Today would have been my mother’s 82nd birthday, and so I’ve had her on my mind. The photo above, taken when she was about 23, is a favorite of mine. She was a young mother, and she’s sitting on the fringe of a conversation with other women in the family. I think she looks especially charming.
It was Mama who first got me interested in fashion history. It wasn’t because she was an exceptionally fashionable woman. It was because she loved to share stories of her youth, and my favorites were those where she talked about how American teenagers in the 1940s dressed.
The teenager was a product of the 1930s and 1940s. Across the country small local schools were combining to form the modern departmentalized high school. For the first time in many places, there were large numbers of 13 through 18 year olds attending school and socializing together. This naturally gave rise to a teen culture, and the name “teenager” was given to this new idea of teens as being not children, but not quite adults. Films like the Andy Hardy series, and books like Nancy Drew and The Hardy Boys added to the idea, and the first fashion magazine for teen girls, Seventeen, began publication in 1944.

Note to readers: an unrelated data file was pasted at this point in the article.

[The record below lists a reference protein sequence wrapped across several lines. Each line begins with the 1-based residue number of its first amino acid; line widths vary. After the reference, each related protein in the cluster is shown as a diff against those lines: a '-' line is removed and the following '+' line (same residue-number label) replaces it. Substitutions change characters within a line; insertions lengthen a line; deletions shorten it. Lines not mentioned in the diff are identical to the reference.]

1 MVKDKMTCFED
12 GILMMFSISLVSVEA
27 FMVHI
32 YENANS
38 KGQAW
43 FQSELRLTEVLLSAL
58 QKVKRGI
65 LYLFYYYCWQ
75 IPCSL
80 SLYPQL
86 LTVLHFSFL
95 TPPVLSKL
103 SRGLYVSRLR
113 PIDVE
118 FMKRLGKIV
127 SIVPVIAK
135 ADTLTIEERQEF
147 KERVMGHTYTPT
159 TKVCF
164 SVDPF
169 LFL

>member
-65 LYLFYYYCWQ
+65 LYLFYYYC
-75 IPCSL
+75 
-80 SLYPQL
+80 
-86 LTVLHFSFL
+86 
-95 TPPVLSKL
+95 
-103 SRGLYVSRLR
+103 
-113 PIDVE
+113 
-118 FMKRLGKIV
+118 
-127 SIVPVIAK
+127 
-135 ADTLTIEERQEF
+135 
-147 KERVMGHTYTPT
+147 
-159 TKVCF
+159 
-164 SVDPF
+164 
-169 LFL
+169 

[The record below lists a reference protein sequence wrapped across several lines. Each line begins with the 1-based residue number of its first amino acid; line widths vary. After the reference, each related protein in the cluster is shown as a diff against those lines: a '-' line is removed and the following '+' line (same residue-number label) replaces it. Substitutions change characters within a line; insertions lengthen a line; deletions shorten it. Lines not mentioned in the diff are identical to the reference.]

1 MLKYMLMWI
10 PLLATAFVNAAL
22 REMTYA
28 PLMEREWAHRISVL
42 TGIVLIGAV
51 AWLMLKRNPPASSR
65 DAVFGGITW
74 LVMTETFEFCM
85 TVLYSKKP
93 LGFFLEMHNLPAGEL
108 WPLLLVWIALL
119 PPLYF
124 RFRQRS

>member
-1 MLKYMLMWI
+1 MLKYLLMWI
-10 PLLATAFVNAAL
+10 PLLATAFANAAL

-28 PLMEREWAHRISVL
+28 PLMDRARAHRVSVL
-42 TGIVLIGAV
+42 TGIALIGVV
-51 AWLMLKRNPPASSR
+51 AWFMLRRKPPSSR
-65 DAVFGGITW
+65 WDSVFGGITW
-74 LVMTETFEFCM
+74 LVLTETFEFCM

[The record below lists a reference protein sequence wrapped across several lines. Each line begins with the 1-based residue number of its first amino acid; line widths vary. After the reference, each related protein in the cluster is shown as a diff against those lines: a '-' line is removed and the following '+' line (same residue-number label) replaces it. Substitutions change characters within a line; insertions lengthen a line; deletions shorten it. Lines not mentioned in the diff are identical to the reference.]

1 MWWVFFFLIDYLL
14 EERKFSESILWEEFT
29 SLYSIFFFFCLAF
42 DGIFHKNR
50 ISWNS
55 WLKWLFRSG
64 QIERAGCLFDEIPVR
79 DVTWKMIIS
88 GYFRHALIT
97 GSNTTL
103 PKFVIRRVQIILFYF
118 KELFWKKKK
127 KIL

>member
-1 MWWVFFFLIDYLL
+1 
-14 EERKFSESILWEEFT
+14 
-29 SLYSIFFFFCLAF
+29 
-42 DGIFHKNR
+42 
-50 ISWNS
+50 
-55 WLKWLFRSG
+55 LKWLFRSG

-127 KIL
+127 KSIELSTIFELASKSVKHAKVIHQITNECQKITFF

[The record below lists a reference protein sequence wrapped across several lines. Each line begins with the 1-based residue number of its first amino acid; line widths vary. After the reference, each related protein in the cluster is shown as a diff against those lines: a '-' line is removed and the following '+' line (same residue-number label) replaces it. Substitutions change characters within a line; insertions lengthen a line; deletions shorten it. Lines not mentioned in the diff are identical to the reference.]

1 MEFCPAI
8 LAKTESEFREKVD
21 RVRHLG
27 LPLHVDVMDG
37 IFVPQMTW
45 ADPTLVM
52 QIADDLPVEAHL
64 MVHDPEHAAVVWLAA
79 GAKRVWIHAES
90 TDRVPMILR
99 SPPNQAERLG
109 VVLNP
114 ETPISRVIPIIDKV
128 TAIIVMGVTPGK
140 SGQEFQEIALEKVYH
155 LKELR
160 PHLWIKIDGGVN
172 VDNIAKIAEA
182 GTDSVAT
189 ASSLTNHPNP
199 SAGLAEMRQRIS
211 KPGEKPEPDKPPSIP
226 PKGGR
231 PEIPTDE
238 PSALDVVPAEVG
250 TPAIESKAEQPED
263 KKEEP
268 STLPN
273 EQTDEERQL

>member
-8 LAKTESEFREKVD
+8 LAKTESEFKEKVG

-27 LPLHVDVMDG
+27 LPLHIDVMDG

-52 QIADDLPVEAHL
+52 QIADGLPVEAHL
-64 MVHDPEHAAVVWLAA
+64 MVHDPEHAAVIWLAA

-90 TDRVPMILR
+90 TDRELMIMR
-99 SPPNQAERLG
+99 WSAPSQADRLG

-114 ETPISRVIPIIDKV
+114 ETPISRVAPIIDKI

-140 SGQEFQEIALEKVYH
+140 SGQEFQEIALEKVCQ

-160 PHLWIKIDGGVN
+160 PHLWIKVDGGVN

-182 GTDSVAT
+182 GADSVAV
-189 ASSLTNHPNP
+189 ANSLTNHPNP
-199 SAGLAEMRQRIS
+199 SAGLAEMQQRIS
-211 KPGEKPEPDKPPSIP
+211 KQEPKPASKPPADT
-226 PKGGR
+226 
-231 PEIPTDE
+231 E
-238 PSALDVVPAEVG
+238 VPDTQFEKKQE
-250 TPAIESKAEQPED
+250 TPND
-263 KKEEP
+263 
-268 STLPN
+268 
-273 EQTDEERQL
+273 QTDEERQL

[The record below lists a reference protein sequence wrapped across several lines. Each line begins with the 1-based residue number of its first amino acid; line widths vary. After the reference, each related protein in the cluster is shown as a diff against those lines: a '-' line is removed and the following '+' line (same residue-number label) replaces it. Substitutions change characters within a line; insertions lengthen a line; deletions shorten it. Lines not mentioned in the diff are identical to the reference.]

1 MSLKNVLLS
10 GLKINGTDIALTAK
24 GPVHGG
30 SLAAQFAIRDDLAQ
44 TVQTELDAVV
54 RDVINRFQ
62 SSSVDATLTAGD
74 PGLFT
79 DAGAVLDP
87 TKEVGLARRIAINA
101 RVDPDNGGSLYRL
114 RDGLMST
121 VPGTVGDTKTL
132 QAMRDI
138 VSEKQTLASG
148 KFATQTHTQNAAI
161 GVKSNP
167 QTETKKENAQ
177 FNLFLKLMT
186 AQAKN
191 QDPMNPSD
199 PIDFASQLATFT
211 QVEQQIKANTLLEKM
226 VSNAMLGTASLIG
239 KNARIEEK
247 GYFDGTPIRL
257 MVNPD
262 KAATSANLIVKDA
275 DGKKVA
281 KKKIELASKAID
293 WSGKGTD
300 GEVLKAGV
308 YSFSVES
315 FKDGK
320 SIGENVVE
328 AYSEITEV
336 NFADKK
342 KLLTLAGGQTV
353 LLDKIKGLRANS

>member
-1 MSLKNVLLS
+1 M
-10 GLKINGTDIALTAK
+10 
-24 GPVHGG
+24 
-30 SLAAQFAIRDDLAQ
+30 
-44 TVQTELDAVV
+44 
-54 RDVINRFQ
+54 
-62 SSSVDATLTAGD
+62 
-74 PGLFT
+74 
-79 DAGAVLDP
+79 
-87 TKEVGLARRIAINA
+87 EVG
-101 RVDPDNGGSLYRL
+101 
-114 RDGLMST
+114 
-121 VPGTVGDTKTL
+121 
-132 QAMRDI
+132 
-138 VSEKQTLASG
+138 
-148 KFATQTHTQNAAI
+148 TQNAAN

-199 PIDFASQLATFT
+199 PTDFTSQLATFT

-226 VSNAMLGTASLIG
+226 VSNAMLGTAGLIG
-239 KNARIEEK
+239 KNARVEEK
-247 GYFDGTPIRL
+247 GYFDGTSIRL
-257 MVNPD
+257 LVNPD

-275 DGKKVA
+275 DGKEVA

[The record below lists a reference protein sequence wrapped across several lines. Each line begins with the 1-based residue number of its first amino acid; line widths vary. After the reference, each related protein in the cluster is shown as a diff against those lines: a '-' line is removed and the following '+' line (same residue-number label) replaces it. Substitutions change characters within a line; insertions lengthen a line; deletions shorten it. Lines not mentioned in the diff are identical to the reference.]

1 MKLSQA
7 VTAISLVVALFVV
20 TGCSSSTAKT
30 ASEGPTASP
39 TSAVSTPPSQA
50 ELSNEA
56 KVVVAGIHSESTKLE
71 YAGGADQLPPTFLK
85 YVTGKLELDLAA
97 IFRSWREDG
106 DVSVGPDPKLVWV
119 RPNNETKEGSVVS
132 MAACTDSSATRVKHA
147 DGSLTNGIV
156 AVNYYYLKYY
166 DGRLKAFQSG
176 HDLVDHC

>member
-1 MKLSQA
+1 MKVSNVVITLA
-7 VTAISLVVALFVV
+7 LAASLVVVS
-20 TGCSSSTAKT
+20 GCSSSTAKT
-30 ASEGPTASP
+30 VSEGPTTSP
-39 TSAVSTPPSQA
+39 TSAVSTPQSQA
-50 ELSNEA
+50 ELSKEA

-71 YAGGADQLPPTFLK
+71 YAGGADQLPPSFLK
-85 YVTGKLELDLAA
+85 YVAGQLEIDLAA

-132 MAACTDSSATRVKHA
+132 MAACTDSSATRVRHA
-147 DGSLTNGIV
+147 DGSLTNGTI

Mama often talked about being a “bobby-soxer”. The girls would roll their jeans up to about mid shin, and pair them with folded down bobby socks and either loafers or saddle oxfords. That’s her in her bobby-soxer garb, in 1945 at age fourteen.
She also talked about how the girls at her school liked to wear their cardigans buttoned up the back. They thought it made them more mature looking and attractive, especially when worn with a little string of pearls and a straight skirt.
In her honor, I’m declaring this week to be “Share your Fashion Memories” week. Feel free to share your memories in the comments, or find a kid who loves to hear about the past and inspire a budding fashion historian.